Characteristics and Dynamics of Homeless Families with Children. Paper Title: Toward a Typology of Homeless Families: Conceptual and Methodological Issues

10/01/2007

Paper Title: Toward a Typology of Homeless Families: Conceptual and Methodological Issues
(full text of paper can be found in Appendix B of this report)
Authors: Thomas Babor and Rene Jahiel

Summary of Presentation. This paper reviews conceptual issues and methodological strategies for developing a typology of homeless families. A typology is defined as a classification system and a set of decision rules used to differentiate relatively homogenous groups called subtypes. Taxonomic standards for an effective typology were reviewed, including the need for simplicity and practical utility, among others.

Potential functions of a homeless families typology were also discussed, including summarizing diagnostic information, providing an empirical basis for client-service matching, minimizing effects on children, and helping to prevent homelessness. Some of the decisions that need to be made in developing a typology include whether the approach should be driven by theory or blind empiricism; whether the typology is based on a single domain or is multidimensional; whether the data informing the typology come from longitudinal or cross-sectional variables; and whether one typology is sufficient or multiple typologies are needed.

Dr. Babor and Dr. Jahiel proposed that a typology should be based on three types of variables: exogenous (housing environment, housing and health/human service access); endogenous (family and individual characteristics); and situational (fit between homeless families' needs and resources accessible). As a heuristic device, the authors suggested a four-cell model identifying interactions between endogenous and exogenous factors. Using existing data sets, this model could be used to identify interactions between types of individuals and environments, resulting in subtypes that could provide a basis for matching families to appropriate levels and types of interventions and prevention efforts.

Methodological issues to develop a typology were examined, with a main focus on disadvantages and advantages of various approaches, criteria for selecting variables, measurement procedures, and statistical methods.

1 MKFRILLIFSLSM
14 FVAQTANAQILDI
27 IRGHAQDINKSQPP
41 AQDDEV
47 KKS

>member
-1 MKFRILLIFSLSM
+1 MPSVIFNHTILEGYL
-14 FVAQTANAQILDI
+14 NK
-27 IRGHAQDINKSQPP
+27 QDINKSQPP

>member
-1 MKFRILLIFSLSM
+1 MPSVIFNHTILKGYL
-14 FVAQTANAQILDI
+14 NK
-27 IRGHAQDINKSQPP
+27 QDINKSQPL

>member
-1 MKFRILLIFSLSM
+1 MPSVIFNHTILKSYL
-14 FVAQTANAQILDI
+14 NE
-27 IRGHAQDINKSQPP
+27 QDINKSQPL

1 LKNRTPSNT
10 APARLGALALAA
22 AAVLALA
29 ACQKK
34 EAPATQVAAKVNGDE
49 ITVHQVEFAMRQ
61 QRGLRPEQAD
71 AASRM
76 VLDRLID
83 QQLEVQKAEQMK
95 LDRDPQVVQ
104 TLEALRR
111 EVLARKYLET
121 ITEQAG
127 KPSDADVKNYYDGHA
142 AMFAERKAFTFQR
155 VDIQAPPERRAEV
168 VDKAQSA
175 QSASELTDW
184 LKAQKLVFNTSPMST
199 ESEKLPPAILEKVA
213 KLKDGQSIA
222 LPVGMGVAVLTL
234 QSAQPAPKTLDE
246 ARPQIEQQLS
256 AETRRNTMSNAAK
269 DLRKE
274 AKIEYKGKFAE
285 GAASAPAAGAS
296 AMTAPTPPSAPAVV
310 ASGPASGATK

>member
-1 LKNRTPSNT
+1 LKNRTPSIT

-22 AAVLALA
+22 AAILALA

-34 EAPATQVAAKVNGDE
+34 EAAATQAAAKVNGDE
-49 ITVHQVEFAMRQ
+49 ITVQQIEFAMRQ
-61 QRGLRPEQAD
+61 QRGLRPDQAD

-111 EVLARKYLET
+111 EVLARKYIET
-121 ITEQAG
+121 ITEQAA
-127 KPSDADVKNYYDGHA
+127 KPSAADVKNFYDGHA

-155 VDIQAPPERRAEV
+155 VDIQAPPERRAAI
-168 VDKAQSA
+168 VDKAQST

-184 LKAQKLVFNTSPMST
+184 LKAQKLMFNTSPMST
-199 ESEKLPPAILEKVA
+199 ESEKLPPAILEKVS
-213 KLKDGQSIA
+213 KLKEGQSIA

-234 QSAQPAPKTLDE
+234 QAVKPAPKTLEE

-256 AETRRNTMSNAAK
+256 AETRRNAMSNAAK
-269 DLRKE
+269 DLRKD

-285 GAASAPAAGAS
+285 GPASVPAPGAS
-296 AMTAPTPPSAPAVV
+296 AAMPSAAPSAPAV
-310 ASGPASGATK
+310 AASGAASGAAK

Summary of reactions and comments. Panel members expressed appreciation for the authors' review of conceptual and methodological issues of typology development. There was general discussion on the importance of having a typology that policymakers will use, that has practical importance, and that will actually work. Selecting criterion variables based on ease of use by policymakers (i.e., easy language like days versus stays) was discussed. There was particular interest in the interaction between individual and environmental factors and how it can be handled in a typology. In particular, community factors (e.g., earning power, rental prices, and local amount of subsidies) may be especially helpful to understand as an overlay to individual factors.

Some panelists were concerned with the wide variety of environmental factors that could be included, such as a family's culture, state of residence, and shelter requirements. Cultural differences, for example, can be important as they affect shelter usage. Asians and Latinos are less likely to come to shelters, whereas African Americans and Native Americans are more likely to come.

Also discussed by the panel were the disadvantages of the typology literature as being tautological and outlining classification techniques, but failing to describe classification with a purpose.

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